Google‘s tax controversy is less about legalities and more about sentiment, according to a tax law expert, but is the Internet giant running its business in a grey area?
Google’s tax affairs have come under global scrutiny as British regulators and politicians grill the international Internet giant for allegedly dodging income tax through various loopholes in European tax law.
While Google drew in billions in revenue from UK residents between 2006 and 2011 – GBP11.9 billion – the company paid a relative pittance (GBP10 million) in taxes.
In November 2012, Reuters reported that Google’s Northern Europe boss, Matt Brittin, had explained that this was because all UK sales were conducted from Ireland – where it pays significantly less income tax – and that no sales took place from Britain.
This technical loophole, British lawmakers and politicians argue, means that while Google is able to tap into the British population for billions of pounds in revenue, the country gets back very little in return.
Google, however, is only one of many multi-national corporations which is currently under scrutiny for its tax affairs.
But the question remains: are these companies actually doing anything wrong?
A question of illegality
In South Africa, things for Google are no different.
However, Wellsted points out, entities which are not tax resident in South Africa are only subject to income tax in respect of income which arises from a “source” within the country.
“The laws in South Africa are very similar to the laws in the UK with the result that it is possible that a company may earn revenue which is generated in South Africa or paid by South African residents, without it being subject to South African tax.”
“This is because the income in question may not fall within the “source” rules specifying when non-residents are subject to tax in South Africa,” Wellsted said.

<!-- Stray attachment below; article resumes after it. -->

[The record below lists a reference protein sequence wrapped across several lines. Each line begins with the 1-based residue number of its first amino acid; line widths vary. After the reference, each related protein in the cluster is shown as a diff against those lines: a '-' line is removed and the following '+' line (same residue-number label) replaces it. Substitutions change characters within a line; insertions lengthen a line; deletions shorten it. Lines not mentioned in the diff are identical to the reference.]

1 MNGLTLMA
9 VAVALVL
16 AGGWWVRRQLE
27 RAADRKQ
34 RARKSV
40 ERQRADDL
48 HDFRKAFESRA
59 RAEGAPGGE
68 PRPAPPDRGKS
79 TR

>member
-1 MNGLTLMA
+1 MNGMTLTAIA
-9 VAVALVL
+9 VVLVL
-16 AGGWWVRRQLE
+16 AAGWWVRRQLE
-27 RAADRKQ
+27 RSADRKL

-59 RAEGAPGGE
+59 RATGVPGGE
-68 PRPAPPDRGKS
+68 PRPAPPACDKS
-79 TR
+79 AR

If a non-resident company like Google is able to structure its business in such a way that its revenue streams are not “sourced” in the country – like it does in the UK – that revenue will not be subject to tax, regardless of whether the people who pay the company may be residents of that country.
In a nutshell, this means that even though Google is getting money from South Africans for ads, because the business is not “sourced” at Google South Africa – which directs the business off-shore – the company is not taxed accordingly.
“For Google to be taxable, not only would it have to earn income from UK [or SA] residents, but that income would have arisen from a source within the [country],” Wellsted said.
So in legal terms, Google and companies which operate their business similarly, are not doing anything illegal.
A question of ethics
Google is notoriously silent on its operations in South Africa, with no confirmation coming from the company as to how many people it officially employs (most reports say 30 permanent staff, based in Johannesburg), or how much the company actually makes locally.
According to a Memeburn report, sources peg the revenue Google earns from the South African ad space at around US$80 million (over R761 million).
“In our view, we do not have sufficient information on Google’s operations in South Africa to definitely say whether or not it is operating within any grey areas, locally,” Wellsted said.
“That said, it appears that the furore which has erupted in the UK is based more on public sentiment and politicking, than a technical analysis of the tax laws.”
Google South Africa responds
BusinessTech asked Google South Africa for clarity on its position within the South African market, but a Google spokesperson skirted the queries, saying that the company does not break up revenues by country (except for the US and UK) and simply stated that it complies fully with the tax rules in South Africa, as in every country it operates.
The spokesperson highlighted that Google has invested in numerous initiatives in South Africa as part of giving back to the country, including assisting small businesses with its Woza Online intiative; issuing $2.5 million in grants for the digitization of the Desmond Tutu and Nelson Mandela archives; as well as boosting startups with tech hubs like JoziHub and 88mph.